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Don't blame us for UK border problems, says Albanian PM

Don't blame us for UK border problems, says Albanian PM

The UK should stop discriminating against Albanians to excuse "policy failures", the country's PM has said.

Edi Rama said "rhetoric" blaming his citizens for the UK's crime and border problems ignored the facts.

Albanians now make up the biggest group of those crossing the Channel in small boats, following a big increase in arrivals in the past two years.

Home Secretary Suella Braverman has said many of them were "abusing our modern slavery laws".

UK ministers have said they want to "fast-track" Albanian arrivals so their asylum claims are assessed more quickly.

Last week, MPs were told 12,000 Albanians had arrived in the UK after crossing the Channel so far this year, compared to 50 in 2020.

Of these 10,000 were men - representing 1% of Albania's adult male population.

In a tweet Mr Rama said: "Targeting Albanians (as some shamefully did when fighting for Brexit) as the cause of Britain's crime and border problems makes for easy rhetoric but ignores hard fact.

"Repeating the same things and expecting different results is insane."

He said Albanians in the UK "work hard and pay tax", adding: "[The] UK should fight the crime gangs of all nationalities and stop discriminating [against] Albanians to excuse policy failures."

Mr Rama said he was "ready to work closer" with the UK, but "facts" and "mutual respect" were crucial.

Asked about the comments, Immigration Minister Robert Jenrick said he wanted a "productive relationship" with Mr Rama.

"But it's also true that Albania is a demonstrably safe country, and the vast majority of people coming from Albania are young males," he told ITV.

"It is a good example of economic migrants, of the kind that we as a country should be trying our best to deter," he added.

Edi Rama has been prime minister of Albania since 2013

Last week, Mr Jenrick said the government was looking at setting up a "bespoke route" for Albanians to have their immigration cases heard more quickly so they could be returned to Albania if their claims were unsuccessful.

On Monday, Ms Braverman agreed with suggestions by Conservative MP Lee Anderson that "Albanian criminals" were leaving a safe country to come to the UK.

He said if accommodation in the UK was not good enough for them, they could "get on a dinghy and go straight back to France".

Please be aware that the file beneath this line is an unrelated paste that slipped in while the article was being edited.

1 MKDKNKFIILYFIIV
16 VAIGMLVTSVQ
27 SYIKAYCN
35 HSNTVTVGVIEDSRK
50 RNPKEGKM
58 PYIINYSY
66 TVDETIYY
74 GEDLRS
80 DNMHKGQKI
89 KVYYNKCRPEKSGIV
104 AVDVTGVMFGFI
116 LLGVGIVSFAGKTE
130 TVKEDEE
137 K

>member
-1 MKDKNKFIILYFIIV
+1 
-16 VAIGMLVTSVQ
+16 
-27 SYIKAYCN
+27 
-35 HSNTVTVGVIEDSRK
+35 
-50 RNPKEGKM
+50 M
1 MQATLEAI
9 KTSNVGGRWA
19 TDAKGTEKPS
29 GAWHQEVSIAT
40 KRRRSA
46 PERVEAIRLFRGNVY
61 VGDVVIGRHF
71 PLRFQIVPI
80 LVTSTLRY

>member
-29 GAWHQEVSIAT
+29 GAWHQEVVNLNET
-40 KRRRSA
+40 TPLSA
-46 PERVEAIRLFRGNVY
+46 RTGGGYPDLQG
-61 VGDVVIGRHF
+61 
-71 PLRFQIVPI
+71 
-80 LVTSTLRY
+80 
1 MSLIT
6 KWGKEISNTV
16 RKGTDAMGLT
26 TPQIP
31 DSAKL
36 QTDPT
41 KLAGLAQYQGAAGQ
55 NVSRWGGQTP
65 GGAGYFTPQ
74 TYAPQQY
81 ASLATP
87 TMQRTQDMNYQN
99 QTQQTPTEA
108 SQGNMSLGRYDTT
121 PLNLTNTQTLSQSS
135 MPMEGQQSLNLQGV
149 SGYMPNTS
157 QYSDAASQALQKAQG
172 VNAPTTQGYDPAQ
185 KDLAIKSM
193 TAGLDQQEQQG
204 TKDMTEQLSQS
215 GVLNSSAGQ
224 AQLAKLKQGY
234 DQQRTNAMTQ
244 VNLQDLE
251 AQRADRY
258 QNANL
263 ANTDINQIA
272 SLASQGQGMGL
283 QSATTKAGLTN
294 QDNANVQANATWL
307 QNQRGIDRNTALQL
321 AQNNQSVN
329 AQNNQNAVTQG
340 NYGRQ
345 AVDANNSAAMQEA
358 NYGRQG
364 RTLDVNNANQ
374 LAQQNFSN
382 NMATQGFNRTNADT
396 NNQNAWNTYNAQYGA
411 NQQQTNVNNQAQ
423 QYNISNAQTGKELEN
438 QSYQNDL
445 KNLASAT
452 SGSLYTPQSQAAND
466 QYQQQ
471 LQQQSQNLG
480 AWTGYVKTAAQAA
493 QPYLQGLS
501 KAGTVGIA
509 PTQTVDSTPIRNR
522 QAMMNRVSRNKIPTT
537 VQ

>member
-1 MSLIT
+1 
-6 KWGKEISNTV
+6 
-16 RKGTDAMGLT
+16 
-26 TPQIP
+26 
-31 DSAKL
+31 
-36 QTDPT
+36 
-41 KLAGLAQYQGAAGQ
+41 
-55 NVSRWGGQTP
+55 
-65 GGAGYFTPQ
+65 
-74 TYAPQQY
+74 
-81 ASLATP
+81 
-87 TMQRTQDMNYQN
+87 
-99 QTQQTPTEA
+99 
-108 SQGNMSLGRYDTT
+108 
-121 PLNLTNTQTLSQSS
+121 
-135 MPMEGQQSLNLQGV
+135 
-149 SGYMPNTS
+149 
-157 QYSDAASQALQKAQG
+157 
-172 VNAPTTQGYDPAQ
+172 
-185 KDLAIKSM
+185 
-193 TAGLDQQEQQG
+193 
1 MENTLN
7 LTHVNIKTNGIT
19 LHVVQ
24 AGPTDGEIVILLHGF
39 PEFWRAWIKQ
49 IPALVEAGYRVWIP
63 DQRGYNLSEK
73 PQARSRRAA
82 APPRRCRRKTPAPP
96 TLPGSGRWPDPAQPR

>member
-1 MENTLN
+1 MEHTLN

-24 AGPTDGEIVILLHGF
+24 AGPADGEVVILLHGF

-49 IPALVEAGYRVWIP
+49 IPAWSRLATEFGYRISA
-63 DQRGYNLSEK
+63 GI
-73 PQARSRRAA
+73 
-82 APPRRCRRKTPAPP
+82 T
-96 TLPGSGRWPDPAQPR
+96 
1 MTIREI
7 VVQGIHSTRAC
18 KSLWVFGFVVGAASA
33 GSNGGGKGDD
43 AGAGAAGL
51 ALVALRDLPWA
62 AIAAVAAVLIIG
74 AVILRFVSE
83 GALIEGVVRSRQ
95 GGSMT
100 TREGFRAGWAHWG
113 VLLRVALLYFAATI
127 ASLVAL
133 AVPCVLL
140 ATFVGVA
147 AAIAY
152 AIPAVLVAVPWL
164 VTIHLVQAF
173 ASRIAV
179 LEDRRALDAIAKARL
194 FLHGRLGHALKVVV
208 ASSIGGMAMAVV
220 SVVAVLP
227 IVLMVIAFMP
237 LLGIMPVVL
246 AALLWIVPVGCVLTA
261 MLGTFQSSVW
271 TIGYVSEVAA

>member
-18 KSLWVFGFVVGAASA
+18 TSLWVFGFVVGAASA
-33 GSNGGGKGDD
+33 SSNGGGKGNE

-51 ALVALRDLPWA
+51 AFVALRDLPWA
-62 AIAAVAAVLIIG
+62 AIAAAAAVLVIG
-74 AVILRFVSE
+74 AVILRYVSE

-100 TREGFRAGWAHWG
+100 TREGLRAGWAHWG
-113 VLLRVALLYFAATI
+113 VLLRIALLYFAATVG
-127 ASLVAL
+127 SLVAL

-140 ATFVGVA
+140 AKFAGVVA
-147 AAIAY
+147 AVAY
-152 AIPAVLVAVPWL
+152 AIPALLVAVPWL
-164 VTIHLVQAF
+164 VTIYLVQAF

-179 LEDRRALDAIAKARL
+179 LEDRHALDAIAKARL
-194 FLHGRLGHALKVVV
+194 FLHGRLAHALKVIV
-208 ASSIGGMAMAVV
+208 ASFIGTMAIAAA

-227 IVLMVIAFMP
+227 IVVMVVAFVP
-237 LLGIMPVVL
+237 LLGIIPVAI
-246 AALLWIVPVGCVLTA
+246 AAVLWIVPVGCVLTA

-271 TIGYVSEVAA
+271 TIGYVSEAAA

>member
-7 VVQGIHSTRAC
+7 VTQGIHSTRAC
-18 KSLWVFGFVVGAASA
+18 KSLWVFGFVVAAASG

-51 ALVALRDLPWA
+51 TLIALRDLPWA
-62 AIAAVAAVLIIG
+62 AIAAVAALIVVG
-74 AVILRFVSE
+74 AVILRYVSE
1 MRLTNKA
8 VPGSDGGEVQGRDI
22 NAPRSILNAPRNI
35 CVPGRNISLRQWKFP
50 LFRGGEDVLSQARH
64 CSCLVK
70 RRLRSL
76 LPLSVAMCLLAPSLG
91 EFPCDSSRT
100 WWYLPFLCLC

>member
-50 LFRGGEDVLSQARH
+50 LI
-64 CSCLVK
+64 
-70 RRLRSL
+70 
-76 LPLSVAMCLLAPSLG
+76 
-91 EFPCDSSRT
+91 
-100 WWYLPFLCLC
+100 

Ms Braverman has been widely-criticised for describing the increasing number of migrants arriving on the south coast of England as an "invasion".

The United Nations Human Rights Commissioner Volker Türk said it was "a horrible word" and politicians had to make sure their language did not "add fuel to the fire on issues that are about human beings".

Albania is considered a "safe country" by the UK and is listed as a "designated state" under UK law, meaning there is generally "no serious risk of persecution" for people living there.

However, it is thought some Albanian migrants make asylum claims on the grounds that they have been trafficked to the UK.

Currently Albanians are the nationality most commonly referred for trafficking support in the UK.

Some 7,627 Albanians claimed asylum in the UK in the year up to June, more than double the number the previous year.

Albanians are less likely to be granted asylum than other nationalities, with the current rate at 53% compared with 76% for other nationalities.

But the latest figures will not include most of those who have arrived this year, as very few of these individuals will have had their asylum applications considered yet.

In 2022 - in the months to June - 440 people were returned to Albania from immigration detention centres. Almost all were single adult men.

Albanians also represented the highest number of foreign offenders sent back in the year to March 2022.

During Prime Minister's Questions earlier, Rishi Sunak admitted not enough asylum claims were being processed and promised to fix the system.

Last week MPs were told just 4% of those who crossed the Channel in small boats in 2021 had received decisions on their asylum claims.

Labour leader Sir Keir Starmer accused the government of having lost control.

Almost 40,000 people have crossed the Channel in small boats so far in 2022 - the highest number since figures began to be collected in 2018.

Ms Braverman has been under pressure to tackle severe overcrowding and poor conditions at the Manston migration processing centre in Kent, which ministers have blamed on an increase in migrant crossings in recent days.

Mr Jenrick has confirmed that the Home Office is facing a potential legal challenge over Manston centre, although he declined to say who was behind it.

He told Sky News the department had received "initial contact" for a judicial review - a process that could lead to a judge deciding whether the government has acted lawfully.

Council leaders in Kent warned the county was at "breaking point" because of the burden of accommodating migrants, and that the conditions at Manston could lead to unrest.


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